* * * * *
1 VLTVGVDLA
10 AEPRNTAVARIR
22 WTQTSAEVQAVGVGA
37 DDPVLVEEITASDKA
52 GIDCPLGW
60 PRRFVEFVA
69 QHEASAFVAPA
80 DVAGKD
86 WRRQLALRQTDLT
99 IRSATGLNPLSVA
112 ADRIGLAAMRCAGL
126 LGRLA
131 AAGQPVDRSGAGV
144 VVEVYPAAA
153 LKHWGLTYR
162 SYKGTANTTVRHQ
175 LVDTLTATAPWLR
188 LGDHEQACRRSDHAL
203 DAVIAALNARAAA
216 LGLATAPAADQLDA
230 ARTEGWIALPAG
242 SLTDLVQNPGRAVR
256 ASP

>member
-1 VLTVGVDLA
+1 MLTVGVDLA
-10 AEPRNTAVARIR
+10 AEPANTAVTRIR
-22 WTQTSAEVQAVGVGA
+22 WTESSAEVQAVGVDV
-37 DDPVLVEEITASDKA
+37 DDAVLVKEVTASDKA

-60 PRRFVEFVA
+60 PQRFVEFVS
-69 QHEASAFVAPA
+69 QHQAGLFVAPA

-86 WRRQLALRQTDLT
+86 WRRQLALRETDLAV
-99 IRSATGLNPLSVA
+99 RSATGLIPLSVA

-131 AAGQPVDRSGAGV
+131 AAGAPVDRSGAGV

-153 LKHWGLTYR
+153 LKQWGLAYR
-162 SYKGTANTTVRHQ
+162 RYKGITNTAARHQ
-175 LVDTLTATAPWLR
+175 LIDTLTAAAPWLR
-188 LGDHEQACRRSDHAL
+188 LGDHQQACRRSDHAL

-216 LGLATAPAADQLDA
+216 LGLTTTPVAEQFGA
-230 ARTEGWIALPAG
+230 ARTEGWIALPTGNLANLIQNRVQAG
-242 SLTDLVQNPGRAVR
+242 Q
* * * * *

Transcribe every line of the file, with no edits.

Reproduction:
1 VLTVGVDLA
10 AEPRNTAVARIR
22 WTQTSAEVQAVGVGA
37 DDPVLVEEITASDKA
52 GIDCPLGW
60 PRRFVEFVA
69 QHEASAFVAPA
80 DVAGKD
86 WRRQLALRQTDLT
99 IRSATGLNPLSVA
112 ADRIGLAAMRCAGL
126 LGRLA
131 AAGQPVDRSGAGV
144 VVEVYPAAA
153 LKHWGLTYR
162 SYKGTANTTVRHQ
175 LVDTLTATAPWLR
188 LGDHEQACRRSDHAL
203 DAVIAALNARAAA
216 LGLATAPAADQLDA
230 ARTEGWIALPAG
242 SLTDLVQNPGRAVR
256 ASP

>member
-1 VLTVGVDLA
+1 MLTVGVDLA
-10 AEPRNTAVARIR
+10 AEPANTAVTRIR
-22 WTQTSAEVQAVGVGA
+22 WTESSAEVQAVGVDV
-37 DDPVLVEEITASDKA
+37 DDAVLVKEVTASDKA

-60 PRRFVEFVA
+60 PQRFVEFVS
-69 QHEASAFVAPA
+69 QHQAGLFVAPA

-86 WRRQLALRQTDLT
+86 WRRQLALRETDLAV
-99 IRSATGLNPLSVA
+99 RSATGLIPLSVA

-131 AAGQPVDRSGAGV
+131 AAGAPVDRSGAGV

-153 LKHWGLTYR
+153 LKQWGLAYR
-162 SYKGTANTTVRHQ
+162 RYKGITNTAARHQ
-175 LVDTLTATAPWLR
+175 LIDTLTAAAPWLR
-188 LGDHEQACRRSDHAL
+188 LGDHQQACRRSDHAL

-216 LGLATAPAADQLDA
+216 LGLTTTPVAEQFGA
-230 ARTEGWIALPAG
+230 ARTEGWIALPTGNLANLIQNRVQAG
-242 SLTDLVQNPGRAVR
+242 Q